Geoff Huston’s latest Internet Society ISP Column examines the Australian scenario where, in the recent election, the vying parties plumped down on either side of the wired vs wireless question. He concludes that, just like the election, there is no outright winner.
He notes the reality that while wireless IP service often actually costs less to provide, users are prepared to pay more for it, giving providers little incentive to invest in wire. But wireless bandwidth scalability is, ultimately, limited. What’s more its inherent unreliability is TCP hostile. However ubiquitous wireless service would be a lot cheaper to implement: $6B (AUS) vs $43B (AUS) for wired.
He then gets to the big question, which all countries including the USA are having to address, namely how much of the taxpayer’s money is worth expending, and to what effect:
Where should public funds be spent? On a comprehensive revamp of the wired access network, replacing the aged copper pair telephone network with a highly capable fibre optic network? Or on improving access in those areas where the copper pair network simply cannot support high speed access by public investment in wireless infrastructure?
In trying to answer this question, we return to a persistent theme in the area of public communications infrastructure. What’s the role of public capital investment and how is that balanced against the role of private capital investment? Is it possible for private investment to fulfill the entirety of a public agenda? Given that a capable, cost efficient and effective public communications infrastructure that encompasses an entire national constituency is seen as a core deliverable of any national communications policy regime, then how is this best achieved today?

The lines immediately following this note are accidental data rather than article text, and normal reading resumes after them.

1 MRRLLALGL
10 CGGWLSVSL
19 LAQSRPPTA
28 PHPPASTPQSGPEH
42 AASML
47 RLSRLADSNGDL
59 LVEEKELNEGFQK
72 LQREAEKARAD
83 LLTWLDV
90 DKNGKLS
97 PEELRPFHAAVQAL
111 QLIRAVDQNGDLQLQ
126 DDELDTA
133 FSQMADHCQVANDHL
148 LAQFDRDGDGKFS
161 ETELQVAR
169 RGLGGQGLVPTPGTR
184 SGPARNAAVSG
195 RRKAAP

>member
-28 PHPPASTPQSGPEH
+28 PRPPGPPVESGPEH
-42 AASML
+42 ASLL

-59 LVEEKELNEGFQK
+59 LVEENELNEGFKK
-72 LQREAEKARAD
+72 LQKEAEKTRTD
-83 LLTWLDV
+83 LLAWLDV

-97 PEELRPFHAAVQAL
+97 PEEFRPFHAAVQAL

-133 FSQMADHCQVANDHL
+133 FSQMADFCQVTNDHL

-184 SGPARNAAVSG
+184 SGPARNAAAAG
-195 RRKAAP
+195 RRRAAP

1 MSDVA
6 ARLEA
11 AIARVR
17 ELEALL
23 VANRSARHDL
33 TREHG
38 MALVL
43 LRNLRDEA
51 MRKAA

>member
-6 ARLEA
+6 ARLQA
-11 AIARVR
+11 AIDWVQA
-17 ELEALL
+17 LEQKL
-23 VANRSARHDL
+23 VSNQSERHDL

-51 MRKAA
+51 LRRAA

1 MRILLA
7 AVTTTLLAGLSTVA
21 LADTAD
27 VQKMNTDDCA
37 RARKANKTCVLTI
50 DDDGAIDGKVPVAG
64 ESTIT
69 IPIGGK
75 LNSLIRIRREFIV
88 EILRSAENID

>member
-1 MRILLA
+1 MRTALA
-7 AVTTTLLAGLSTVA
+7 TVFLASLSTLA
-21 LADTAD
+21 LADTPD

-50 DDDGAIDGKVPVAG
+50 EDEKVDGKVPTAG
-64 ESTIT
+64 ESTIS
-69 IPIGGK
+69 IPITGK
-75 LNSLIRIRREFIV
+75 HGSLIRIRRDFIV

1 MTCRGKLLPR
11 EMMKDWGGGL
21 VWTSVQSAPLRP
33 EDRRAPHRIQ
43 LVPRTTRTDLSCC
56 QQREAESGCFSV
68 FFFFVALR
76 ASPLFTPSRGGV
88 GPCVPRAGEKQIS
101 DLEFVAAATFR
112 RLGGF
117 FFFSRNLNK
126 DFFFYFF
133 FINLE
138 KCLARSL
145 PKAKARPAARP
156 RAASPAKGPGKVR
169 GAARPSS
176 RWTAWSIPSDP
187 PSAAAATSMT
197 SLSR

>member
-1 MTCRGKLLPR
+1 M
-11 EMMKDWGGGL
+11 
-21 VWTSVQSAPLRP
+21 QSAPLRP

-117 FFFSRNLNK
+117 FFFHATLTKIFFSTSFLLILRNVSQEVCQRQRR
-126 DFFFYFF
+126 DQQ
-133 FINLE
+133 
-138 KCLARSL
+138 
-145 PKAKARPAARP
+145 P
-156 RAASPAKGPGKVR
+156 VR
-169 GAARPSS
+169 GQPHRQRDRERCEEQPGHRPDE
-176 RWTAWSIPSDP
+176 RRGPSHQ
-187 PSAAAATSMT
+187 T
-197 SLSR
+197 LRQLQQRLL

To move back from generalities to the specifics of this broadband investment choice, is it realistic to expect that we have further decades of useful life from an already ageing copper pair infrastructure? As a consequence, should current public investment focus on current gaps in the national infrastructure, using a relatively cost effective approach of plugging these gaps using wireless infrastructure where the copper network is simply inadequate, and leave the remainder of the network in situ, as being adequate for the moment Or should we leave such wireless infrastructure investment to private enterprise, given that this technology is enjoying strong consumer attention and there is a continuing investment in wireless infrastructure by the industry actors. Instead, should a public investment program focus on a longer term national program of replacing the copper loop with a comprehensive fibre optic network? From such a longer term perspective perhaps the NBN is the better approach, as we need to concede that the level of investment required for a national very high speed access infrastructure in a fibre access network is probably well beyond the scope of private capital works investment. So far all that the industry has achieved in this space has been the rewiring of the CBDs in the major cities, while the upgrading of remainder of the network has been effectively ignored. It appears that this is, like many major infrastructure projects in the past, one that properly sits in the realm of a public investment program, in the same way that we’ve made investments in national road, rail and shipping infrastructure in the past.